Takeshi Kitano interview
Phil Hoad talks to Takeshi Kitano about the long delayed release on DVD of a film he made in 2005
Takeshi Kitano has shown signs of eccentricity, but what happened to his filmmaking in the 2000s was weird even by his standards. Slipping tap dancing into a samurai film in 2003’s Zatoichi was the early-warning beacon, but that was nothing compared to the surrealistic wormhole – the trilogy of Takeshis’, Banzai! and Achilles and the Tortoise – he slipped into immediately afterwards.
Takeshis’ which stuck in the wormhole for five years before finally emerging now for UK release, plays, like the other two, with aspects of the Japanese icon’s past and public personas: a meeting between ‘Kitano’, a fame-seeking, bottle-blonde convenience store clerk, and arrogant celebrity heavyweight ‘Beat Takeshi’ is what sets this showbiz fever dream alight. It’s definitely not autobiographical, says the real-life Kitano. ‘Not to overvalue my modesty or anything, but I don’t act as arrogantly as my character in the TV studio.’ And don’t make the mistake of taking the film as a self-referential dip in Charlie Kaufman territory: ‘The biggest subject of this movie is not so much about the matter of fame, more about the two characters having the same kind of dream, and how those dreams end up intertwining with one another. I thought if I gave one my directorial moniker and the other my stage moniker, it would give a kind of authenticity – or to use a contradictory term – a reality to the dream. That’s the main focus – it’s more about dreams and reality.’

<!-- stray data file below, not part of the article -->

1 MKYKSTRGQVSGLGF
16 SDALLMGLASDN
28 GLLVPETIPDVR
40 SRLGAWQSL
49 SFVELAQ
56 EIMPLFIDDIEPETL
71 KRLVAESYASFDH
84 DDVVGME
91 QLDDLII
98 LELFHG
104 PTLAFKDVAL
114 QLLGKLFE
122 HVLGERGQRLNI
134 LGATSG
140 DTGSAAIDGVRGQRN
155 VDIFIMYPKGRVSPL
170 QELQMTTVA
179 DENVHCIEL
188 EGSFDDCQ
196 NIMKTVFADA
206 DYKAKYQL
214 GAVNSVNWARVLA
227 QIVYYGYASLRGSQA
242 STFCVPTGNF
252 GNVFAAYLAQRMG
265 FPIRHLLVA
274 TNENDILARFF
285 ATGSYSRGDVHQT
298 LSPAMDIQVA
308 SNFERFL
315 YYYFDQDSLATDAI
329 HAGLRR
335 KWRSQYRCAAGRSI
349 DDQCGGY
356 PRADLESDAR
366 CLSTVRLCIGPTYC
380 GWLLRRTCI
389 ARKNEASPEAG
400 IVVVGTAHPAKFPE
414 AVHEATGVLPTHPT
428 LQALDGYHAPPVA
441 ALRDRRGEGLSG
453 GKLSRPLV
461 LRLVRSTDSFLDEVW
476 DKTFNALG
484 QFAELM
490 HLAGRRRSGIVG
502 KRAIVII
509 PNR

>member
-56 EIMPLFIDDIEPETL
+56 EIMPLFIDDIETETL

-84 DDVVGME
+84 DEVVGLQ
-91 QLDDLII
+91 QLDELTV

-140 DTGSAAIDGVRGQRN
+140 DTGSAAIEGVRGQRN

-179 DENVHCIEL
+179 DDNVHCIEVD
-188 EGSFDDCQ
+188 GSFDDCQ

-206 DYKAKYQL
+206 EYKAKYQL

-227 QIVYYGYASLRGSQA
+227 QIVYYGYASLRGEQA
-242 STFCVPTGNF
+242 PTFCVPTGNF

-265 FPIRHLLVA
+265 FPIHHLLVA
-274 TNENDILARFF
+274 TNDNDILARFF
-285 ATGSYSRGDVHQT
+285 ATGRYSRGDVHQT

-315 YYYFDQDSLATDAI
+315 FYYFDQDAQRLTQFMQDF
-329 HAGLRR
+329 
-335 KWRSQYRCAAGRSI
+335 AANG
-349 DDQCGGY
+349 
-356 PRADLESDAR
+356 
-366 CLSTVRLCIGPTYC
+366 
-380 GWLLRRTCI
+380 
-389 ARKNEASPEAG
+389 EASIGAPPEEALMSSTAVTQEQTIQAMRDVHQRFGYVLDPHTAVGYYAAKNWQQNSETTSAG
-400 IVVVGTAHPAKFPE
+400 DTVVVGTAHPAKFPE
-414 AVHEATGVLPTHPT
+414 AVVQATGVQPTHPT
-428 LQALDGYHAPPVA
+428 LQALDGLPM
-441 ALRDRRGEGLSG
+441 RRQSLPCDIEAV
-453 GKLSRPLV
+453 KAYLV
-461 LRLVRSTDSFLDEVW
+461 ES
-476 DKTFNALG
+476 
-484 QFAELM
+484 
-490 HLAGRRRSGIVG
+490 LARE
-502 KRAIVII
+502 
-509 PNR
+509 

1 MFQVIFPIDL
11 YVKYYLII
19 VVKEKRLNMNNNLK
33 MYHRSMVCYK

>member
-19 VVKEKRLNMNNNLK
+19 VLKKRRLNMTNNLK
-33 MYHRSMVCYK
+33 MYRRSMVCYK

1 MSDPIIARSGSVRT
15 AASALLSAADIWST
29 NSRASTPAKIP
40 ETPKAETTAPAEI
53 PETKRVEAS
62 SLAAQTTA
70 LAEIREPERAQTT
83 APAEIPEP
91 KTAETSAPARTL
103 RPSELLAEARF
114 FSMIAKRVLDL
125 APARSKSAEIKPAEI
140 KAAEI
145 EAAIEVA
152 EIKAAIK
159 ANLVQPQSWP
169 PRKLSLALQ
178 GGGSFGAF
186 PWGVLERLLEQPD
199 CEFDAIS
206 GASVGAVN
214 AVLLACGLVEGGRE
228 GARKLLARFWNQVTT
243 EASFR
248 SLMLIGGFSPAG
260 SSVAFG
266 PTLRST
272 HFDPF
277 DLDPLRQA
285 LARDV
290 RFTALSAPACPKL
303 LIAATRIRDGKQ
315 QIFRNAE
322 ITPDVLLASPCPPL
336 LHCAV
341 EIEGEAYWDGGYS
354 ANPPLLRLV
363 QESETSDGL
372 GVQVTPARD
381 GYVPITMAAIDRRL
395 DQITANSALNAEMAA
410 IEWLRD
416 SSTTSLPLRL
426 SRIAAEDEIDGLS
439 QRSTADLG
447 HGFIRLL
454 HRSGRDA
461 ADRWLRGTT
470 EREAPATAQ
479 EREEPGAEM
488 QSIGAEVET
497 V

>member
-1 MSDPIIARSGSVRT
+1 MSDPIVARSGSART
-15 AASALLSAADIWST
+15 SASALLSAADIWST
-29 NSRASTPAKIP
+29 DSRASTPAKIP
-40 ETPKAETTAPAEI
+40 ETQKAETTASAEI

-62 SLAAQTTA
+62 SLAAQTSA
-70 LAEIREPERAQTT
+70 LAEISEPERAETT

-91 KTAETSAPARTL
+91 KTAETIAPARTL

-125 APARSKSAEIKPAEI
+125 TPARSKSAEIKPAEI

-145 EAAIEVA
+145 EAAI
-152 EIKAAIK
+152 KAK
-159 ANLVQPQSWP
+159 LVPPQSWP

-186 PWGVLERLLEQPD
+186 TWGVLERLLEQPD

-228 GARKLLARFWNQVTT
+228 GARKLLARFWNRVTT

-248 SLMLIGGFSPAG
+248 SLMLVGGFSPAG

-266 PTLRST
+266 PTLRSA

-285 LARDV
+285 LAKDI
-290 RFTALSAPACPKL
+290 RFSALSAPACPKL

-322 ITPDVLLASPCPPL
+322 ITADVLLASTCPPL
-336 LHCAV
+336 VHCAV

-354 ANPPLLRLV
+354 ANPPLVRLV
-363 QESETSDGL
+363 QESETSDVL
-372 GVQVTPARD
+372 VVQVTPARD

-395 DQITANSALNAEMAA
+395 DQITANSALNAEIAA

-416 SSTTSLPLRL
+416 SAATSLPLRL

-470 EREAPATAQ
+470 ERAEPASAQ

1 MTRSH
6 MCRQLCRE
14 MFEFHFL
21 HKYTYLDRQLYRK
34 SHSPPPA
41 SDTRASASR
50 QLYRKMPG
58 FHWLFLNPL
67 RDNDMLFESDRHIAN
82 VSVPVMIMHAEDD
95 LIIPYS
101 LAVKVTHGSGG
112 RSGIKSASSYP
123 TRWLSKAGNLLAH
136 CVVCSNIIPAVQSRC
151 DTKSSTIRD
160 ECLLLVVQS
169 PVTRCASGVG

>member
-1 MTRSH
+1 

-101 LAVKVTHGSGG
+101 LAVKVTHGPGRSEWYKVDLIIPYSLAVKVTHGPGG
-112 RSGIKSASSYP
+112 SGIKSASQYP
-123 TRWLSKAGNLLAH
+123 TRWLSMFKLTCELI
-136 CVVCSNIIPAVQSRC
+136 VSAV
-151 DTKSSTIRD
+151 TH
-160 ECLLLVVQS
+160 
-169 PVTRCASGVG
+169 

Kitano calls the 2005 film his first attempt at ‘cubism’, and its stream of idiosyncratic imagery is clearly picking up cues from his visual-art exploits — recently showcased in a major exhibition at the Cartier Foundation in Paris. He acknowledges that the film is not for everyone: ‘I wouldn’t say I was afraid of alienating people, because I knew ... the majority of people are going to go, “What the —?” But I also knew that the small amount of people who got the film would get it enthusiastically.’ But the esoteric Takeshis’ feels as much for his benefit as for ours, its disorientation ploys a way of piercing the boundaries of his past incarnations. He says that his late-noughties trilogy marks his transition from middle to old age. In which case, what to make of the news that his next film, Outrage, will be a return to the staple of his filmmaking heyday, the yakuza thriller? Rejuvenation or retrenchment? It’s clear that Kitano, as director, always feels the pressure to get things right.
Takeshis’ is out now on DVD (Artificial Eye).